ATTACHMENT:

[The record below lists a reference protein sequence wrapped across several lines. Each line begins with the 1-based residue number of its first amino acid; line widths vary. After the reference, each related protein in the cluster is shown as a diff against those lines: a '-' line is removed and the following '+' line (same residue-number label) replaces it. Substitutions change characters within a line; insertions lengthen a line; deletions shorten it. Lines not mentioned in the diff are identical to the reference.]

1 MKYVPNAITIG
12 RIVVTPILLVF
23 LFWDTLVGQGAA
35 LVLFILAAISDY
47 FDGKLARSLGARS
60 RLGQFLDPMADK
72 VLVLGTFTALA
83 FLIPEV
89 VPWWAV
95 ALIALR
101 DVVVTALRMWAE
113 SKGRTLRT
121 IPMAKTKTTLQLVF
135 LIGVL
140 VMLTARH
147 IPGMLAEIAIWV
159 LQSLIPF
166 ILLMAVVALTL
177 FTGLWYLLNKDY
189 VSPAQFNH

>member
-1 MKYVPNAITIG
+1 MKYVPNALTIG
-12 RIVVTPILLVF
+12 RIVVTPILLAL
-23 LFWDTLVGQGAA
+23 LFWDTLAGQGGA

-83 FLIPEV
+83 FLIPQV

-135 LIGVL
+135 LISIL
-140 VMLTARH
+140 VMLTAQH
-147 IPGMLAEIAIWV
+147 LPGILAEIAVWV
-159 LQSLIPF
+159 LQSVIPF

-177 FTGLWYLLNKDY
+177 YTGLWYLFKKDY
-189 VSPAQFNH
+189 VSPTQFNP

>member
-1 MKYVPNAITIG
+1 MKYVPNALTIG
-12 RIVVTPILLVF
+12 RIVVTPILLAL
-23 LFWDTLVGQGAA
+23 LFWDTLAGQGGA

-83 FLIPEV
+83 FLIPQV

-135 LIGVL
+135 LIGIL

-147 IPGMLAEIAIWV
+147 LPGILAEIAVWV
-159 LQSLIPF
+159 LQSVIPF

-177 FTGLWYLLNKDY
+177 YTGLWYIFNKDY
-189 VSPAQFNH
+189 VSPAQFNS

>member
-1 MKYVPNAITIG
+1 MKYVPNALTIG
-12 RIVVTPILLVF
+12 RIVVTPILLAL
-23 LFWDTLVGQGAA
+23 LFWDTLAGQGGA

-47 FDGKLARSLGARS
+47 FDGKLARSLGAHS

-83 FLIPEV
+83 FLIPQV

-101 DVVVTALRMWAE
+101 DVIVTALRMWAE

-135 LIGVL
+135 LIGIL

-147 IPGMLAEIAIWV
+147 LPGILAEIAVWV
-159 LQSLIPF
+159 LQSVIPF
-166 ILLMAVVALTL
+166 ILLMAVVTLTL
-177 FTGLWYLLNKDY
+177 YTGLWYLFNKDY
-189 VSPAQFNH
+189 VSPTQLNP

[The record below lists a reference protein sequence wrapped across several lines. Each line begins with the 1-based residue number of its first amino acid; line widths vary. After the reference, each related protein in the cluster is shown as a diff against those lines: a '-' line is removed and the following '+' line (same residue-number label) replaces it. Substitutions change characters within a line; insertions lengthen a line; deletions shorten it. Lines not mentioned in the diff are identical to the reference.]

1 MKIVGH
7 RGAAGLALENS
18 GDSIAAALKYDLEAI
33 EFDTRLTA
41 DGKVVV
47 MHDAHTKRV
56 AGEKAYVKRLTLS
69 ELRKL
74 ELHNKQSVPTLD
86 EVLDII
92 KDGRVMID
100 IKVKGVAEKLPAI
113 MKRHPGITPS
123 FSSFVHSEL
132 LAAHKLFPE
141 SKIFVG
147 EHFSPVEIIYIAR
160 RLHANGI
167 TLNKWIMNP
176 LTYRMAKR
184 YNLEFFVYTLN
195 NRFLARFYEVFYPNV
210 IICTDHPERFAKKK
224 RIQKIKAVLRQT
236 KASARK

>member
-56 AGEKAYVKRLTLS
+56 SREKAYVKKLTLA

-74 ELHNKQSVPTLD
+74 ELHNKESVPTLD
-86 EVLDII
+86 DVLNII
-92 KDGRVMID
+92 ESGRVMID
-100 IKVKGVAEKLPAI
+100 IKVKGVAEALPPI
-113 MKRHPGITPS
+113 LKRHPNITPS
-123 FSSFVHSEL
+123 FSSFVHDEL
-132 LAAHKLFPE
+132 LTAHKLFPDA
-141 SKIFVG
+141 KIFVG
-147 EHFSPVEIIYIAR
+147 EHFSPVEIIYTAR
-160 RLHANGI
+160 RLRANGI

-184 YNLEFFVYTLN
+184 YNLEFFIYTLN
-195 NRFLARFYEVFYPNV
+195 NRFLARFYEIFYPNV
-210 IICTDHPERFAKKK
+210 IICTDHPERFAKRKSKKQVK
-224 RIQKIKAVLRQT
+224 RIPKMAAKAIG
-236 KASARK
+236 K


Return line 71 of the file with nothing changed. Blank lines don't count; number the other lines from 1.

-83 FLIPEV